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IN SHORT: You've got 'nothing to lose' but your ticket money, and you won't mind losing that at all.
OK. Right off the bat I'm going to tell y'all that I know that there are lots of folk out there who aren't going to go near Nothing To Lose because of the flood of four letter words spewing from the mouths of the title characters. Before what's left of my old film student Self starts spewing %#*@ like "writer/director Steve Oedekerk makes a very clever point with the use of the language" (which he's gonna do, 'cuz it's true) Cranky points out that he, once upon a time, had a mouth like a sewer and so has little problem with the language.
But that kind of language bores the %#*@ out of Cranky now, and it's an indication of how funny a flick Nothing to Lose is, that Cranky reared back his head in his incredibly uncomfortable seat and laughed along with everyone else.
This version of "the odd couple" takes white-bread boy Nick Beam (Tim Robbins) and South Central's T. Paul (Martin Lawrence) on a trip to Arizona and back. Along the way White-Bread, who previously preferred the words "poop" and "excrement" to the four letter noun, develops a sewer mouth that would get him slapped in any Sunday School in the country. "T"metamorphs into a standup kind of guy, whose use of sewer language is a front for his insecurities. Writer/Director Steve Oedekerk cleverly uses language to make the point that, at the root, we are all the same.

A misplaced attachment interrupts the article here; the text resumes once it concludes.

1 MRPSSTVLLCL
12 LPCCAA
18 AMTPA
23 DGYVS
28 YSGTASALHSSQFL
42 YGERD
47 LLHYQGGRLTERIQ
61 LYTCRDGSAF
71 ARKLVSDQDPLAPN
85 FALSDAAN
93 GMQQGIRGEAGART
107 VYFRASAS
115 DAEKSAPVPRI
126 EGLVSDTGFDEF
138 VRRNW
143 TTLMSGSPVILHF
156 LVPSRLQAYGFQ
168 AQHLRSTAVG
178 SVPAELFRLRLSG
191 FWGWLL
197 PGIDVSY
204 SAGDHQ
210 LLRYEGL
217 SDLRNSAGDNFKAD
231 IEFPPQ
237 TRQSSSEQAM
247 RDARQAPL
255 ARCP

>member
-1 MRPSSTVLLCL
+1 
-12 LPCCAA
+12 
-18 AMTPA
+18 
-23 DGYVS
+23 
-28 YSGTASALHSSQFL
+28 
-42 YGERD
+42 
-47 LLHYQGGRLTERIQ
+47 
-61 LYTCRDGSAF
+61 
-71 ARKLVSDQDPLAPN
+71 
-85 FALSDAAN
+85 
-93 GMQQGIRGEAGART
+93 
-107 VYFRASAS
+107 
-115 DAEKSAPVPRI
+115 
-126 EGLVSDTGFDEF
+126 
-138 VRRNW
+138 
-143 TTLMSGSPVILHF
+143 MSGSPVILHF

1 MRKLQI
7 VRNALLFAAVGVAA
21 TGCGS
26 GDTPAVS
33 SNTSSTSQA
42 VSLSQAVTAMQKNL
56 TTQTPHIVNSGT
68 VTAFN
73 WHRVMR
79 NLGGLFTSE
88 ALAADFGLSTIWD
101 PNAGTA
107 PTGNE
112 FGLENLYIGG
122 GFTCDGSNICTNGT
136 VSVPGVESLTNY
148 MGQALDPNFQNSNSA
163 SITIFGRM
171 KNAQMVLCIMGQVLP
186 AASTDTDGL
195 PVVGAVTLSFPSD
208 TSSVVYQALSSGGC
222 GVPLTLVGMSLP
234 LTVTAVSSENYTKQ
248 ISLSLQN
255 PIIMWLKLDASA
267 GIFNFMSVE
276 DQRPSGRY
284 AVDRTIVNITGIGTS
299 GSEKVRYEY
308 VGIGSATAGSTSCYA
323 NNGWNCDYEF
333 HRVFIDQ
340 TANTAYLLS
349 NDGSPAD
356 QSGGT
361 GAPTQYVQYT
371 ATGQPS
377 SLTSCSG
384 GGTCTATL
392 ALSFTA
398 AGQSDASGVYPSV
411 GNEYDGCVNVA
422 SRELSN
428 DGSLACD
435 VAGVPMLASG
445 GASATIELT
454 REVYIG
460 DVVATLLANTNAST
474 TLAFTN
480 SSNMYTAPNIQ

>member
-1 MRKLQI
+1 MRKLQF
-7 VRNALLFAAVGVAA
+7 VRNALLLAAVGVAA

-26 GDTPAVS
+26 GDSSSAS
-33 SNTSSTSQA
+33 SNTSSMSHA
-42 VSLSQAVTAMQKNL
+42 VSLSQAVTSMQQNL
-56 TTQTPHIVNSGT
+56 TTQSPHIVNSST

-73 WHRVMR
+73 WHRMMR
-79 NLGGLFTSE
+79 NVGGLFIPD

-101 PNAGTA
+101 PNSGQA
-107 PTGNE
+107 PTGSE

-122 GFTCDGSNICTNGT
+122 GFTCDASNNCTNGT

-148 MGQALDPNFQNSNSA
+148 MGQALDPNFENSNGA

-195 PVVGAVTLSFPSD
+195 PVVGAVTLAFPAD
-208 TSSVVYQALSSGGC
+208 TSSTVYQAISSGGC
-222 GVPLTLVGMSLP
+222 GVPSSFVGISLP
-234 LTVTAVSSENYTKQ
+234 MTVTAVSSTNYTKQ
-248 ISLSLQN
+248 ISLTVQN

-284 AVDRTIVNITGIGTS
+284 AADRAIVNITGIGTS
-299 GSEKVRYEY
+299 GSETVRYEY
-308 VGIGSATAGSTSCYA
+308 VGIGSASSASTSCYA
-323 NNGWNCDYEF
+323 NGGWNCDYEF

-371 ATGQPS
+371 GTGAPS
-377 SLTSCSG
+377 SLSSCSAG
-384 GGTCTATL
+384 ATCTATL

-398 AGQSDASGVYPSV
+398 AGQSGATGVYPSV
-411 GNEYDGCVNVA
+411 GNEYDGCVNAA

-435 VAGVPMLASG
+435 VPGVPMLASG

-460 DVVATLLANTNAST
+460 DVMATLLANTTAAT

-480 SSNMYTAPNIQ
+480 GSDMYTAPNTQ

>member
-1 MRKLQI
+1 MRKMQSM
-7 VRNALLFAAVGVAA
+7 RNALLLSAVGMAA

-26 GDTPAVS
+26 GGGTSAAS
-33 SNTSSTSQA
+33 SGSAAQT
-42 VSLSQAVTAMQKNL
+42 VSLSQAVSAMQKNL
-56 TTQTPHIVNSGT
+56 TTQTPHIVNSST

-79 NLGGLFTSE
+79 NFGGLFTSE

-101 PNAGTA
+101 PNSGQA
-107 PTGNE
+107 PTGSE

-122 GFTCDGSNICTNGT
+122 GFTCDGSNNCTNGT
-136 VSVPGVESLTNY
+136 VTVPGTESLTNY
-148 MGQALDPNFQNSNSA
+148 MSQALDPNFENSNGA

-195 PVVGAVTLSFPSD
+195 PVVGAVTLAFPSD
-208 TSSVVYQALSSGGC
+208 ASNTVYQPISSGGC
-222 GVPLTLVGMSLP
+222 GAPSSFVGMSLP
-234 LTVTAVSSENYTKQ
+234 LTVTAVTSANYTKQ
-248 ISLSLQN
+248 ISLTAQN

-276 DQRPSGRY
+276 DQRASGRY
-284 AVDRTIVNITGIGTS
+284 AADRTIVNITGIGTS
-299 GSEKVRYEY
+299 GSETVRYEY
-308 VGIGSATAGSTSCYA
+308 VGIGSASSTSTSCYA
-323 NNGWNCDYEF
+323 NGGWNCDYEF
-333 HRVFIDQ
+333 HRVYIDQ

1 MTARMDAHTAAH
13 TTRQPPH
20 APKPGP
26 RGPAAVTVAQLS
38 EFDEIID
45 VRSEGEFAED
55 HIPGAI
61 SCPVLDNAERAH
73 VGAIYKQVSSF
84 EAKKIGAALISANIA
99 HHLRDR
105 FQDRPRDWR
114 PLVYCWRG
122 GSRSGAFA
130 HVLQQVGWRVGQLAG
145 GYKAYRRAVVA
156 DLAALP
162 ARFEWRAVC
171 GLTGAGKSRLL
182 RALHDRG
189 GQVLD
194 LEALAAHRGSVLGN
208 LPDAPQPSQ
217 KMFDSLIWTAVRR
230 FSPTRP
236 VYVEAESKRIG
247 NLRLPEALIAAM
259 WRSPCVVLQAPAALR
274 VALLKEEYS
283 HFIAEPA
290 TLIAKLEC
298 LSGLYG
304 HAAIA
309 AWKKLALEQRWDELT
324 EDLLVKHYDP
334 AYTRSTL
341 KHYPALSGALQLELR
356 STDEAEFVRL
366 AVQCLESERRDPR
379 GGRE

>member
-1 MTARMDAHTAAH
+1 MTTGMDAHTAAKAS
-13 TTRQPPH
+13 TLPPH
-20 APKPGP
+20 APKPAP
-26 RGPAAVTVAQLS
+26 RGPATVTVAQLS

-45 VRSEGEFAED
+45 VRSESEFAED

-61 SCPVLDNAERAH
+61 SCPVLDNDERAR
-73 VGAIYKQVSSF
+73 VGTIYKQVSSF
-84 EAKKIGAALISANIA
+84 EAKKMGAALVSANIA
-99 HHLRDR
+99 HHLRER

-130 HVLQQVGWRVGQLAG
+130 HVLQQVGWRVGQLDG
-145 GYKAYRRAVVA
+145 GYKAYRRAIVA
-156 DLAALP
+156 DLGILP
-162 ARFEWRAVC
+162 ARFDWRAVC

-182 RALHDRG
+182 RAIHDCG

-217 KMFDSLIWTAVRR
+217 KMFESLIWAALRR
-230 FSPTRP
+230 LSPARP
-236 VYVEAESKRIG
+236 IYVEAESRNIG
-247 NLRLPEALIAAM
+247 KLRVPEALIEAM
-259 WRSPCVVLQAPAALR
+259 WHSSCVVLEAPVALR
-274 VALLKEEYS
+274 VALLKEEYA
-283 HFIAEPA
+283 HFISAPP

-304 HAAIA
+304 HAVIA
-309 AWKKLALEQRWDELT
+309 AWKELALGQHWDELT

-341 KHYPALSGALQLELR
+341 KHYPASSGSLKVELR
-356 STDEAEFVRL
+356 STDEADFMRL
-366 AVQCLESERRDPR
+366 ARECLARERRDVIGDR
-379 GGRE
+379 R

Excuse me a sec' while I kill a film student. <sound of film student dying here> Ah, much better.
Nick Beam has it all. High paying job as an ad exec. Gorgeous wife (Kelly Preston) and tolerable ass of a boss (Michael McKean). Nick goes home early one day and finds wife and boss Doing The Nasty and, as his world crumbles around him, drives his expensive car into an area of LA that it shouldn't be in with door locks in the up position.
Into the car leaps "T," demanding wallet and keys. With the reply "Boy, did you pick the wrong guy on the wrong day," the wallet goes out the window and the car heads for Arizona at break neck speed. On the way back, they'll cross paths with another black-white pair of real life highwaymen (John C. McGinley and Giancarlo Esposito) several times; rip-off a couple of stores and gas stations; get shot and, if that isn't enough, castrate a statue.
The thing is, folks, from the first frames -- in which Robbins and Preston tell each other how much they hate and have been unfaithful to each other -- right to the happy ending of Nothing to Lose you'll be in stitches. Not the kind that hurt when it rains, the laughing kind.
We know that Lawrence can be funny. Robbins demonstrated his winsome kind of humor back in The Hudsucker Proxy. Together, though, they make that rare cinematic team that you'd probably watch again. They take a script that easily could have been directed into the ground as a heavy handed drama and, under the guidance of (TV's) In Living Color and (Eddie Murphy's) Nutty Professor writer Oedekerk, deliver a very funny movie.
On average, a first run movie ticket will run you Eight Bucks. Were Cranky able to set his own price to Nothing To Lose, he would have paid...
That's 7 less a buck for the language. If you don't give a %#*@ about that, add it back on.
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